GDPR: Everything you need to know

A bluffer’s guide to the General Data Protection Regulation, in force from May 25th

After the GDPR comes in, individuals will be able to seek compensation through the courts for breaches of their data-privacy rights – even if they haven’t suffered material damage or financial loss. Photograph: Getty Images

After the GDPR comes in, individuals will be able to seek compensation through the courts for breaches of their data-privacy rights – even if they haven’t suffered material damage or financial loss. Photograph: Getty Images

 

We need to talk about that little event that’s happening on May 25th.

Great! Oh, wait. Is that the time? I’ve just realised I have a thing . . .

No, not that one. I’m talking about GDPR, the new set of data regulations which comes into effect next Friday, and about which you – and a significant proportion of the rest of the population – have probably been burying your head in the sand.

Oh, that. You mean 2018’s answer to the Y2K bug, right?

Unfortunately not. Unlike the apocalyptic warnings about whether the Y2K bug might wreak havoc on IT systems, it’s not a question of whether it will happen, or what the scale might be. It is happening – and it’s not just a one-day event either. May 25th is just the starting point.

Okay, give me the elevator pitch. What do I need to know?

Right, so the GDPR (General Data Protection Regulation) is a regulation in EU law on data protection and privacy for all individuals within the European Union. It also addresses the export of personal data outside the EU. It comes into force on May 25th, giving individuals more control over how our data is used, and putting more responsibility on businesses who use it.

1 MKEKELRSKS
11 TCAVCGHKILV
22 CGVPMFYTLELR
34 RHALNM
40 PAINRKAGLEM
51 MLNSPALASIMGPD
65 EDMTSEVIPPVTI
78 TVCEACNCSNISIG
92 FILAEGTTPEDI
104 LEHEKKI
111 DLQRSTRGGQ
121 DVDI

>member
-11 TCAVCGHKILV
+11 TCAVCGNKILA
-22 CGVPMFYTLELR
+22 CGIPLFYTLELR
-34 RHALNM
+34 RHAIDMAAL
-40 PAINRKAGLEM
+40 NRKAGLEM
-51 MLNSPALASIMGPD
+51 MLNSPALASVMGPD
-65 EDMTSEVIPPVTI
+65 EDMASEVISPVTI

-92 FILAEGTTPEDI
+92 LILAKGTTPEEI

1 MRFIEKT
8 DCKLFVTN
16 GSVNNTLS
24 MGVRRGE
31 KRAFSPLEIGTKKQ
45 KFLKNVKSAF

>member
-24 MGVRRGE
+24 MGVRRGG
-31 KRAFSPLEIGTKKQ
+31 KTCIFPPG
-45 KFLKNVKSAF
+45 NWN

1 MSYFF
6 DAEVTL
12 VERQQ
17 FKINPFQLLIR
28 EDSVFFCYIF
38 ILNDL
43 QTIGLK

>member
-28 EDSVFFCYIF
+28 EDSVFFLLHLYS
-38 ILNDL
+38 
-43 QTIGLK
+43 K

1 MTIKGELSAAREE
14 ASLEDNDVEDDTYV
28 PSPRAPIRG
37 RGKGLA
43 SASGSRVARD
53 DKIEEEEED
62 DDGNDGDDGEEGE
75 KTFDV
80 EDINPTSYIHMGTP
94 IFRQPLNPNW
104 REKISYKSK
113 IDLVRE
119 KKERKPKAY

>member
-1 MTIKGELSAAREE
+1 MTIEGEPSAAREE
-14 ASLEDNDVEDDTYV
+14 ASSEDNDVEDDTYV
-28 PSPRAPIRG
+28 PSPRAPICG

If they haven’t already done so, businesses should be developing their data-protection policies and procedures, training staff, and ensuring any changes to how they handle personal information are properly assessed against the regulations that are in place.

In essence, they should be taking a hard look at the data they’re holding, how they collected it, and whether they need to hold on to it – and if they do, how long is it reasonable to do so. Some will want to appoint a data-protection officer (DPO). Alan Mac Kenna, DPO with Fort Privacy, describes it as like “health and safety for data”.

They could have given us some notice . . .

Um, they did? According to Mac Kenna, it’s “something that has been in the rear-view mirror since it was first proposed back in 2012”. The approach to data protection across the EU has until now been largely fragmented. The GDPR builds on previous legislation, and attempts to harmonise privacy protections across the EU. It has been well mooted, but even so, the GDPR has been a rude awakening to people who’ve only just realised they don’t own the data they’ve collected from individuals over the years.

Wait. Is that why I’ve been getting all that spam email this week from a company I once bought a barbecue pizza oven from?

Yes, that’ll be the GDPR. But it’s not actually spam. This is about companies getting their house in order and giving individuals greater control over their data. As Mac Kenna points out, if companies had valid “consent” in the first place they wouldn’t need to ask.

So it’s a headache for businesses. But it doesn’t have any real bearing on the rest of us?